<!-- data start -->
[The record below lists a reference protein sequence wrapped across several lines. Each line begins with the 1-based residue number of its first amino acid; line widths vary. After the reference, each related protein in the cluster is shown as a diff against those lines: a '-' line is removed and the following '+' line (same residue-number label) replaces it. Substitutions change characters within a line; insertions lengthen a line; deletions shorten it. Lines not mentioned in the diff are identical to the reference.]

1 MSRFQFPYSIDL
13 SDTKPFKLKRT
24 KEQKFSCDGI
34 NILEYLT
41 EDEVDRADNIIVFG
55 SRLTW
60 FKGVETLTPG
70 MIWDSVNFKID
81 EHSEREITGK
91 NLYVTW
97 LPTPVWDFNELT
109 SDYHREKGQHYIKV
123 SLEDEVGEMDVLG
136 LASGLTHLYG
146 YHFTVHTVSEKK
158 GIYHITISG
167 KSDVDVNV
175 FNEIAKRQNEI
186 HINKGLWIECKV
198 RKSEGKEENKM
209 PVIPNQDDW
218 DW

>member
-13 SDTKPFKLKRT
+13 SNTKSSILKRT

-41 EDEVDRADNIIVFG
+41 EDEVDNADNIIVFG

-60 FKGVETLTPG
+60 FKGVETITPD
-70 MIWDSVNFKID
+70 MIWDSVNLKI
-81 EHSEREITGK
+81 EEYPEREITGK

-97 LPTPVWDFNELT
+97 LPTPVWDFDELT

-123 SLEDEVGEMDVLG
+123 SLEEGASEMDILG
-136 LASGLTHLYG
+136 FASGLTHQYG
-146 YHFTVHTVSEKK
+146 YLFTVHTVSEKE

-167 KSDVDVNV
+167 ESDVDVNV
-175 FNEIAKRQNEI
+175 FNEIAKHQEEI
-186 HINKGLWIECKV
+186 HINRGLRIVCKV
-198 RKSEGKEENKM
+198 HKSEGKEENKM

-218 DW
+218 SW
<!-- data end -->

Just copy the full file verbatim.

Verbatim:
[The record below lists a reference protein sequence wrapped across several lines. Each line begins with the 1-based residue number of its first amino acid; line widths vary. After the reference, each related protein in the cluster is shown as a diff against those lines: a '-' line is removed and the following '+' line (same residue-number label) replaces it. Substitutions change characters within a line; insertions lengthen a line; deletions shorten it. Lines not mentioned in the diff are identical to the reference.]

1 MSRFQFPYSIDL
13 SDTKPFKLKRT
24 KEQKFSCDGI
34 NILEYLT
41 EDEVDRADNIIVFG
55 SRLTW
60 FKGVETLTPG
70 MIWDSVNFKID
81 EHSEREITGK
91 NLYVTW
97 LPTPVWDFNELT
109 SDYHREKGQHYIKV
123 SLEDEVGEMDVLG
136 LASGLTHLYG
146 YHFTVHTVSEKK
158 GIYHITISG
167 KSDVDVNV
175 FNEIAKRQNEI
186 HINKGLWIECKV
198 RKSEGKEENKM
209 PVIPNQDDW
218 DW

>member
-13 SDTKPFKLKRT
+13 SNTKSSILKRT

-41 EDEVDRADNIIVFG
+41 EDEVDNADNIIVFG

-60 FKGVETLTPG
+60 FKGVETITPD
-70 MIWDSVNFKID
+70 MIWDSVNLKI
-81 EHSEREITGK
+81 EEYPEREITGK

-97 LPTPVWDFNELT
+97 LPTPVWDFDELT

-123 SLEDEVGEMDVLG
+123 SLEEGASEMDILG
-136 LASGLTHLYG
+136 FASGLTHQYG
-146 YHFTVHTVSEKK
+146 YLFTVHTVSEKE

-167 KSDVDVNV
+167 ESDVDVNV
-175 FNEIAKRQNEI
+175 FNEIAKHQEEI
-186 HINKGLWIECKV
+186 HINRGLRIVCKV
-198 RKSEGKEENKM
+198 HKSEGKEENKM

-218 DW
+218 SW